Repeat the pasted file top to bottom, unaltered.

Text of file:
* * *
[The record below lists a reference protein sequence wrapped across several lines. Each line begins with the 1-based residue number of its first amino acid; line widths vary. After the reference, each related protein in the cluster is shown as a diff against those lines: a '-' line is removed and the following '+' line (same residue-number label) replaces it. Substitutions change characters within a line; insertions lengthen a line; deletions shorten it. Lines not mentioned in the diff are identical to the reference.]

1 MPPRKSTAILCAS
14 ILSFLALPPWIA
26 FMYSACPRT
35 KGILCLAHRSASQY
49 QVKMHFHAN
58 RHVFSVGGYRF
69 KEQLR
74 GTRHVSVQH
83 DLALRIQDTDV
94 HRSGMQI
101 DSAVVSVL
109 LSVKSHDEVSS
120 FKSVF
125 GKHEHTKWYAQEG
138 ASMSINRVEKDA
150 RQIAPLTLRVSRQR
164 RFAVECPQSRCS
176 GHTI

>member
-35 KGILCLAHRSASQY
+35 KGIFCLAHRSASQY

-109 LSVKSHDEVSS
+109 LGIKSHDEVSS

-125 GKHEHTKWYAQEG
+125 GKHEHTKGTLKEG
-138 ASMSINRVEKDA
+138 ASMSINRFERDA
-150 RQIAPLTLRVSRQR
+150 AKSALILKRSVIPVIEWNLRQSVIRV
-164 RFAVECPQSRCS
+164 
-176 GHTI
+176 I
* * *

[The record below lists a reference protein sequence wrapped across several lines. Each line begins with the 1-based residue number of its first amino acid; line widths vary. After the reference, each related protein in the cluster is shown as a diff against those lines: a '-' line is removed and the following '+' line (same residue-number label) replaces it. Substitutions change characters within a line; insertions lengthen a line; deletions shorten it. Lines not mentioned in the diff are identical to the reference.]

1 MPPRKSTAILCAS
14 ILSFLALPPWIA
26 FMYSACPRT
35 KGILCLAHRSASQY
49 QVKMHFHAN
58 RHVFSVGGYRF
69 KEQLR
74 GTRHVSVQH
83 DLALRIQDTDV
94 HRSGMQI
101 DSAVVSVL
109 LSVKSHDEVSS
120 FKSVF
125 GKHEHTKWYAQEG
138 ASMSINRVEKDA
150 RQIAPLTLRVSRQR
164 RFAVECPQSRCS
176 GHTI

>member
-35 KGILCLAHRSASQY
+35 KGIFCLAHRSASQY

-109 LSVKSHDEVSS
+109 LGIKSHDEVSS

-125 GKHEHTKWYAQEG
+125 GKHEHTKGTLKEG
-138 ASMSINRVEKDA
+138 ASMSINRFERDA
-150 RQIAPLTLRVSRQR
+150 AKSALILKRSVIPVIEWNLRQSVIRV
-164 RFAVECPQSRCS
+164 
-176 GHTI
+176 I